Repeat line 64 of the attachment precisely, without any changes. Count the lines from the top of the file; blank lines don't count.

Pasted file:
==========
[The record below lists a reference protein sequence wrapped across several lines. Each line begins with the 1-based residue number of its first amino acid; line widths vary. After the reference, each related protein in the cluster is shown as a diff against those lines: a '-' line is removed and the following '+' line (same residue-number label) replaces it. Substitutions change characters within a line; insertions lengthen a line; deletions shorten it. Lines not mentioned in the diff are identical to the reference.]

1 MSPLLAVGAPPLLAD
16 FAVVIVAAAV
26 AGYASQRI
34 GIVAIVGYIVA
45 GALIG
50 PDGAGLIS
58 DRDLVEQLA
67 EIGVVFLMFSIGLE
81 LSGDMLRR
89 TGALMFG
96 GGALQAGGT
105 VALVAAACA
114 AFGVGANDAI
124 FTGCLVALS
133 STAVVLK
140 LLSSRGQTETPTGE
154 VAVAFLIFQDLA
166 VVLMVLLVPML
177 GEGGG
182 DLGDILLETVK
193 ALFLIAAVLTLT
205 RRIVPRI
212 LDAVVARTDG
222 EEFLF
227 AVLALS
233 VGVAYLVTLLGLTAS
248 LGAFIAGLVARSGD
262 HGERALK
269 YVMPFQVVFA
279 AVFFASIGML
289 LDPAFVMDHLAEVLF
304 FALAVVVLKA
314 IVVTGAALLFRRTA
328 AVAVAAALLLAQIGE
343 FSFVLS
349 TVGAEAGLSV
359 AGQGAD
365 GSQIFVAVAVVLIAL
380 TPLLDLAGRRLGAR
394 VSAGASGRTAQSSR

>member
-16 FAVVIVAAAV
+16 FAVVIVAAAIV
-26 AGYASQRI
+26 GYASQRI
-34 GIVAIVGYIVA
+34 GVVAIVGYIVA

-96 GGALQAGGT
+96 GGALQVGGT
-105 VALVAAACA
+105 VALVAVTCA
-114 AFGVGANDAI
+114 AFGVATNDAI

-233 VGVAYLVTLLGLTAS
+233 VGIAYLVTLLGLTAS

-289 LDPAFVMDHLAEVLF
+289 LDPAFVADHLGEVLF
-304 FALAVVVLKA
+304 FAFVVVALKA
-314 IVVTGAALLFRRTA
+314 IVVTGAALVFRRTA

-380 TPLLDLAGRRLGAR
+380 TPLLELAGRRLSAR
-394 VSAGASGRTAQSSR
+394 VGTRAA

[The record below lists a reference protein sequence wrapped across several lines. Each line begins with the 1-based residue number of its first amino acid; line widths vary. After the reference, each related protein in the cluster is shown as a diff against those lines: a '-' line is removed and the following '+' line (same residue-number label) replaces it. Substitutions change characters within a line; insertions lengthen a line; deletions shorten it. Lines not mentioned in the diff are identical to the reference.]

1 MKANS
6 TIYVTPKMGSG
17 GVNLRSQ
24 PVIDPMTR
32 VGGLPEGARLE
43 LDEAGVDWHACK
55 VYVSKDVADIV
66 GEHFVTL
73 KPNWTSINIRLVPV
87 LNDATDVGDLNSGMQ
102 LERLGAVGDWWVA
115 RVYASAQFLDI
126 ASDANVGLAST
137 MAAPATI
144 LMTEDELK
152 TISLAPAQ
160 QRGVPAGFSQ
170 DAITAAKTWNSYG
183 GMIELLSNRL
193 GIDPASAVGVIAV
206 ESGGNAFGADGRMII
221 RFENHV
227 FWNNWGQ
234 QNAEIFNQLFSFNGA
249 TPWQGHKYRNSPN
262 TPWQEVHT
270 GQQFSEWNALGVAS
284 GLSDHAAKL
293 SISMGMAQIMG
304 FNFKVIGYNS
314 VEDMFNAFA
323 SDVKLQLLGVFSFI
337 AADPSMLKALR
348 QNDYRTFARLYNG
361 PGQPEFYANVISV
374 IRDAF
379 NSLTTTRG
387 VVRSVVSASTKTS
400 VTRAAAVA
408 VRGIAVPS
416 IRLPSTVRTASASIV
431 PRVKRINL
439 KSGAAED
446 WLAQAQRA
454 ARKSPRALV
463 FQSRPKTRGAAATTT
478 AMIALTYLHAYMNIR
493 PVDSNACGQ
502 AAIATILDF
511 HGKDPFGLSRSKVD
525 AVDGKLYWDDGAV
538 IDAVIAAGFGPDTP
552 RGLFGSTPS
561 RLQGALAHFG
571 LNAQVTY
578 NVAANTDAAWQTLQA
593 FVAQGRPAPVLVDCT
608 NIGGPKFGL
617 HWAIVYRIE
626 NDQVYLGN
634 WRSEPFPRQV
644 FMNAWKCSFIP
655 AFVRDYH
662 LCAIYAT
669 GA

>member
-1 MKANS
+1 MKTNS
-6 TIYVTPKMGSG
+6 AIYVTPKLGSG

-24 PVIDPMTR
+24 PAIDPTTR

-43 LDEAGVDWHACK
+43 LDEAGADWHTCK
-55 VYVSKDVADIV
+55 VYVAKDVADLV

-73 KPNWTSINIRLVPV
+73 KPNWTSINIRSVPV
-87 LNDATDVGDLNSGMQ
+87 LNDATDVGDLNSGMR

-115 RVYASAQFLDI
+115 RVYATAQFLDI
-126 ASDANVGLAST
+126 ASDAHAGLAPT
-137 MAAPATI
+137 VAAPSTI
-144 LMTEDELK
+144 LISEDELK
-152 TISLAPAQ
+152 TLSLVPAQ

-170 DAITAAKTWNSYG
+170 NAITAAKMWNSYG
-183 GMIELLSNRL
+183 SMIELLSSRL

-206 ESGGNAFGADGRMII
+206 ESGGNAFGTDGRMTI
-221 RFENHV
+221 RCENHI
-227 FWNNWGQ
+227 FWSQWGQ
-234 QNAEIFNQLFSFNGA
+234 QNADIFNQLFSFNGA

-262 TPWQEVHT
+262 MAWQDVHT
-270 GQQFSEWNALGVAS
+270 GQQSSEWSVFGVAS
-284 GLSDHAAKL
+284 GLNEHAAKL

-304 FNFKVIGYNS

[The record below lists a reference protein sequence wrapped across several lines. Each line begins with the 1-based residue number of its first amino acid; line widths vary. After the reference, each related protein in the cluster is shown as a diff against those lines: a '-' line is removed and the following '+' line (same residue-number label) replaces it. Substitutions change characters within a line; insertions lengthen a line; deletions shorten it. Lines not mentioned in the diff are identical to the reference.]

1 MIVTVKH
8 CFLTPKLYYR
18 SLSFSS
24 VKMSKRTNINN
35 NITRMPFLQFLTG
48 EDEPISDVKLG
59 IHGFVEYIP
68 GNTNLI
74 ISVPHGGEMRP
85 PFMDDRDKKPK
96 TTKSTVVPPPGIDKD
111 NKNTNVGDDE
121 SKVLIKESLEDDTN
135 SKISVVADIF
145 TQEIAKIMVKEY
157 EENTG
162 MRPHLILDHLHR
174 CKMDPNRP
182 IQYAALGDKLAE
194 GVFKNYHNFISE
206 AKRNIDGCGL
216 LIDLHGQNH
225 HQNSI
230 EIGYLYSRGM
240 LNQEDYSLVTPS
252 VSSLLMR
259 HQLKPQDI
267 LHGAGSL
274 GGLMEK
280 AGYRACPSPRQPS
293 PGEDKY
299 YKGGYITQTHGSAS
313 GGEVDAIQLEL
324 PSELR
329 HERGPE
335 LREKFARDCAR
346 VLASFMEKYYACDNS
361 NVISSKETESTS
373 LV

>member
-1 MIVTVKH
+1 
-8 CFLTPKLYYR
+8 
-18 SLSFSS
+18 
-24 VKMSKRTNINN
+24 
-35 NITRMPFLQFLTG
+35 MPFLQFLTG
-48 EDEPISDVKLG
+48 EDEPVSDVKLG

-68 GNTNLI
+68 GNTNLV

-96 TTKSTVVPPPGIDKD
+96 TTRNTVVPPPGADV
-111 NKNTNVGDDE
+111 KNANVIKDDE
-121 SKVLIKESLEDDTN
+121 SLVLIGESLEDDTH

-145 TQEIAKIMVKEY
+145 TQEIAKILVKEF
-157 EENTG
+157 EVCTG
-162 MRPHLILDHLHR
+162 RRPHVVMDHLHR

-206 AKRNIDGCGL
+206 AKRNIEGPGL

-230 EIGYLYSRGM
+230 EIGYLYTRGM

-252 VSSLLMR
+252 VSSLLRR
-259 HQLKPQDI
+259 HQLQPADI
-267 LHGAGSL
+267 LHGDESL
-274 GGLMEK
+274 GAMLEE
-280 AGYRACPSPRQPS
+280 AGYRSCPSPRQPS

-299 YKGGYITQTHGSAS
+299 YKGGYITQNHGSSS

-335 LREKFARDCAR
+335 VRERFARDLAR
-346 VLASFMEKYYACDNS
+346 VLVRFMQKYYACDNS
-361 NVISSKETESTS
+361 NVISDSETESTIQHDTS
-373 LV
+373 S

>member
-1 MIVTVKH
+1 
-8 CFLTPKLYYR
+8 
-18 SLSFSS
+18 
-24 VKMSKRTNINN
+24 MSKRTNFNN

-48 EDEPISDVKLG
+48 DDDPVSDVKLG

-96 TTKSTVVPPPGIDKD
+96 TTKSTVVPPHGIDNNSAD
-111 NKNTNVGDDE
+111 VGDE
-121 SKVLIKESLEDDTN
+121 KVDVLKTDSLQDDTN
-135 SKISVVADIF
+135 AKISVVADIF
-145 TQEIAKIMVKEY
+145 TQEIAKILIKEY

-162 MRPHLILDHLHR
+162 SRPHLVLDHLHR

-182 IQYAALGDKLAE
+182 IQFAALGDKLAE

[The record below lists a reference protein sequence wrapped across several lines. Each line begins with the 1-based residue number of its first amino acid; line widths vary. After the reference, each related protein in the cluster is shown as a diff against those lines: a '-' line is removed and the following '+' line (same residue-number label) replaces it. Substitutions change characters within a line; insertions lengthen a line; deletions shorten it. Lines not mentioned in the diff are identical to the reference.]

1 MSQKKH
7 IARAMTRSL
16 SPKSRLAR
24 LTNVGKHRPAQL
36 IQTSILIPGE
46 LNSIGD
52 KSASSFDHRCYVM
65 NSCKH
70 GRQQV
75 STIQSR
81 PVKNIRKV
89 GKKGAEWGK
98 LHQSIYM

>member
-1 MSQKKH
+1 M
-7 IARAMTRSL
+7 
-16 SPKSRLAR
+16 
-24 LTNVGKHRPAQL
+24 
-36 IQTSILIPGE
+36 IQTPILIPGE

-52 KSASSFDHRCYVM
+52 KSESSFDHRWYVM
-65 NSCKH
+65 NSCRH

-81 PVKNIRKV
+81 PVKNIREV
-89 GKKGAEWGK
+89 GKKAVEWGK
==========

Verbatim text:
+380 TPLLELAGRRLSAR